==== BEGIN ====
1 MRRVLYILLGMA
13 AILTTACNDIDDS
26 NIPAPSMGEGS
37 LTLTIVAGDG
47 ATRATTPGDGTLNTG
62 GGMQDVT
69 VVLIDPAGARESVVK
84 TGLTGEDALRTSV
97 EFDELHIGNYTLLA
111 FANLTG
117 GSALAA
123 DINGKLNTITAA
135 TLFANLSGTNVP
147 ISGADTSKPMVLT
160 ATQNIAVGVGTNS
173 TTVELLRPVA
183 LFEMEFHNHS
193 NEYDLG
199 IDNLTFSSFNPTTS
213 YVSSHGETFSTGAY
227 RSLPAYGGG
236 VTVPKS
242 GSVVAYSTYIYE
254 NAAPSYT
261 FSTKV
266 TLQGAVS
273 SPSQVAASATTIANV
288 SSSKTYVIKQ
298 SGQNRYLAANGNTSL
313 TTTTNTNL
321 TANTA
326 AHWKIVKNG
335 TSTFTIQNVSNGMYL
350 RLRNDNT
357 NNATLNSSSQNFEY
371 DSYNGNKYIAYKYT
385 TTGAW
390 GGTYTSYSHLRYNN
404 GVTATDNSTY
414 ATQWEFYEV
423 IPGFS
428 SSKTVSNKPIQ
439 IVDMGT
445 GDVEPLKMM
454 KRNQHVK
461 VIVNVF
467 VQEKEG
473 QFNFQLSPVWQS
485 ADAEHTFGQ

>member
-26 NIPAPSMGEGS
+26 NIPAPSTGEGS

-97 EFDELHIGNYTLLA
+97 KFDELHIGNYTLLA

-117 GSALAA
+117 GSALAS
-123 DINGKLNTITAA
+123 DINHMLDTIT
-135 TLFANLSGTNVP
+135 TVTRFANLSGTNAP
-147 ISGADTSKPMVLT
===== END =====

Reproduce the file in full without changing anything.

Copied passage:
1 MRRVLYILLGMA
13 AILTTACNDIDDS
26 NIPAPSMGEGS
37 LTLTIVAGDG
47 ATRATTPGDGTLNTG
62 GGMQDVT
69 VVLIDPAGARESVVK
84 TGLTGEDALRTSV
97 EFDELHIGNYTLLA
111 FANLTG
117 GSALAA
123 DINGKLNTITAA
135 TLFANLSGTNVP
147 ISGADTSKPMVLT
160 ATQNIAVGVGTNS
173 TTVELLRPVA
183 LFEMEFHNHS
193 NEYDLG
199 IDNLTFSSFNPTTS
213 YVSSHGETFSTGAY
227 RSLPAYGGG
236 VTVPKS
242 GSVVAYSTYIYE
254 NAAPSYT
261 FSTKV
266 TLQGAVS
273 SPSQVAASATTIANV
288 SSSKTYVIKQ
298 SGQNRYLAANGNTSL
313 TTTTNTNL
321 TANTA
326 AHWKIVKNG
335 TSTFTIQNVSNGMYL
350 RLRNDNT
357 NNATLNSSSQNFEY
371 DSYNGNKYIAYKYT
385 TTGAW
390 GGTYTSYSHLRYNN
404 GVTATDNSTY
414 ATQWEFYEV
423 IPGFS
428 SSKTVSNKPIQ
439 IVDMGT
445 GDVEPLKMM
454 KRNQHVK
461 VIVNVF
467 VQEKEG
473 QFNFQLSPVWQS
485 ADAEHTFGQ

>member
-26 NIPAPSMGEGS
+26 NIPAPSTGEGS

-97 EFDELHIGNYTLLA
+97 KFDELHIGNYTLLA

-117 GSALAA
+117 GSALAS
-123 DINGKLNTITAA
+123 DINHMLDTIT
-135 TLFANLSGTNVP
+135 TVTRFANLSGTNAP
-147 ISGADTSKPMVLT